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Fusion cuisine

| Tuesday, October 10, 2017

Fusion cuisine is something of its own nature, where two cultures collide to create some tasty dish vaguely reminiscing something authentic, but not quite. They use traditional flavors, change the presentation that incorporate local customs and, in some cases, have become a staple for countries around the world. In America, Hispanic foods have some of the most popular variants, as the huge and still growing Latino population is integrating its food with American staples.

But some questions still remain — at what point is something considered authentic or culturally insensitive to do? In regards to food from Latin America, which has arguably had one of the largest impacts in the U.S., there is a lot of flexibility in authenticity. National chains like Rubio’s and Taco Bell are nothing close to Latino except for the occasional Spanish name on the menu, but they aren’t quite fusion cuisine, either. They are their own entity of deliciously unhealthy, inauthentic food transcending cultural foods.

The mixing of so-called “ethnic” foods is in no way a new concept. Italian cuisine didn’t incorporate tomatoes until the discovery of the New World, as they are native to the Americas. Tex-Mex has its own flavors that emphasizes southern staples like cheese and meat with traditional Mexican dishes like beans, corn and salsa. More modern creations include Korean tacos, commonly sold from food trucks in Southern California. The diversity of Hispanic food that spans two continents has lent itself to easily fuse with foods of other cultures. Even many of the Latino foods that we consider fundamental to a particular country or culture came from a combination of native foods with those of other cultures. Tacos al pastor, one of the most traditional styles of tacos in Mexico, have their origins from Arab immigrants in the 1930s. The meat is based off the Lebanese shawarma, a variation of the Turkish doner kebab, which Ron Swanson from Parks and Recreation eloquently described as a “hot spinning cone of meat.” Dairy products were introduced by Europeans, who brought along cattle and horses when colonizing the Americas. While chocolate comes from Mesoamerica, it wasn’t turned into the sweet dessert we are familiar with now until the Europeans came. The nostalgic bars of Chocolate Abuelita or Don Gustavo, depending on your preference, are now a staple in many Latino households, used to make a traditional milk-based hot chocolate.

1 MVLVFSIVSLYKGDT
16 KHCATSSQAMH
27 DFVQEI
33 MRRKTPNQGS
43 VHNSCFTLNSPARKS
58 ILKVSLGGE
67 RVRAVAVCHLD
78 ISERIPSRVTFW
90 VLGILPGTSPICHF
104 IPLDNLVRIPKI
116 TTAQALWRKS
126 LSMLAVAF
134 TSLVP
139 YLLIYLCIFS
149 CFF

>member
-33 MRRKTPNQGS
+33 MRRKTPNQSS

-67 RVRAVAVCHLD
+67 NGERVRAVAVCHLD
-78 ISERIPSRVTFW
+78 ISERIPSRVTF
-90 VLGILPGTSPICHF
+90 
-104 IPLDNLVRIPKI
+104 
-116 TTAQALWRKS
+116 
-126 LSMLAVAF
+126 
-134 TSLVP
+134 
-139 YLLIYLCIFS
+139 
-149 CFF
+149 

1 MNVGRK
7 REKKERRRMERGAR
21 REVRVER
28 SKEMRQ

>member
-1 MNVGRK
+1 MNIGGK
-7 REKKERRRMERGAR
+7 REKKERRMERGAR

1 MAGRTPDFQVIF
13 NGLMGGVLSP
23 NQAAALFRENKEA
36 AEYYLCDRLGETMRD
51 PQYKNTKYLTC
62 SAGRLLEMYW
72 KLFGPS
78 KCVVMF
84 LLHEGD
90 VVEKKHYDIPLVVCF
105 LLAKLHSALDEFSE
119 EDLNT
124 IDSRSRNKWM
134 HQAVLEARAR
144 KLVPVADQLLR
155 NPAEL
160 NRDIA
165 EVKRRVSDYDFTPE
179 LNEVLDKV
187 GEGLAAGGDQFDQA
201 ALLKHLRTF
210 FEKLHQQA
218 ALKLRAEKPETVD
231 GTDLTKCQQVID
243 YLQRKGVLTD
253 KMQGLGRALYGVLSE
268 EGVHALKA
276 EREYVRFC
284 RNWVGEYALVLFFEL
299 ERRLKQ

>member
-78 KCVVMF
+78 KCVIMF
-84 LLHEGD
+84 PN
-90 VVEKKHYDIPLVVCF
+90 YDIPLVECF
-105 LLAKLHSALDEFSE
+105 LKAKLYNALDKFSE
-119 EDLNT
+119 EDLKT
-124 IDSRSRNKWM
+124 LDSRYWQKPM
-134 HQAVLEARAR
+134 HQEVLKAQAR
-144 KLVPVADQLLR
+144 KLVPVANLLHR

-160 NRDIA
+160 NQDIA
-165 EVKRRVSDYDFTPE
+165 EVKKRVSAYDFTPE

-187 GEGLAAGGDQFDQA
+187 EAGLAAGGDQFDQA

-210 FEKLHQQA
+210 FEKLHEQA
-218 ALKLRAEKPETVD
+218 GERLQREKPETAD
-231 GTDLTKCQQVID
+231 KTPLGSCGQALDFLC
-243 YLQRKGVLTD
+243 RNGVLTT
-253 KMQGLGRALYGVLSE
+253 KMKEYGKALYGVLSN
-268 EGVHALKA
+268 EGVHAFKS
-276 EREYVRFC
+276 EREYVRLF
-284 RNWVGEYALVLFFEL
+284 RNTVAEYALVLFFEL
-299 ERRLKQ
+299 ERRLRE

While I’m inclined to say that the mixing of two cultures through food is a good thing — I personally like my chocolate to taste sweet — it is important to remember that for many foods, there is a story that can’t be ignored, and in some cases, is representative of a bloody history of genocide. It’s not the case for everything, though, because some great things can happen; those Korean tacos sound pretty tasty, and tacos al pastor are now standard street food. But gentrification of foods that stems from cultural ignorance does raise questions as to whether charging $8 and marketing it as something “hipster” is an insult. In no way am I advocating for gatekeeping of foods; they are one of the best ways to share our culture with others, as meals emphasize community and discussion. But the appreciation of the food experience could be enhanced with a bit of that cultural background, and adding our own flair to it can, indeed, make it more personal. Maybe next time we look up how to make a modernized Pinterest version of champurrado or morir soñando, we take a moment to look up the history and meaning of the foods.

The views expressed in this column are those of the author and not necessarily those of The Observer.

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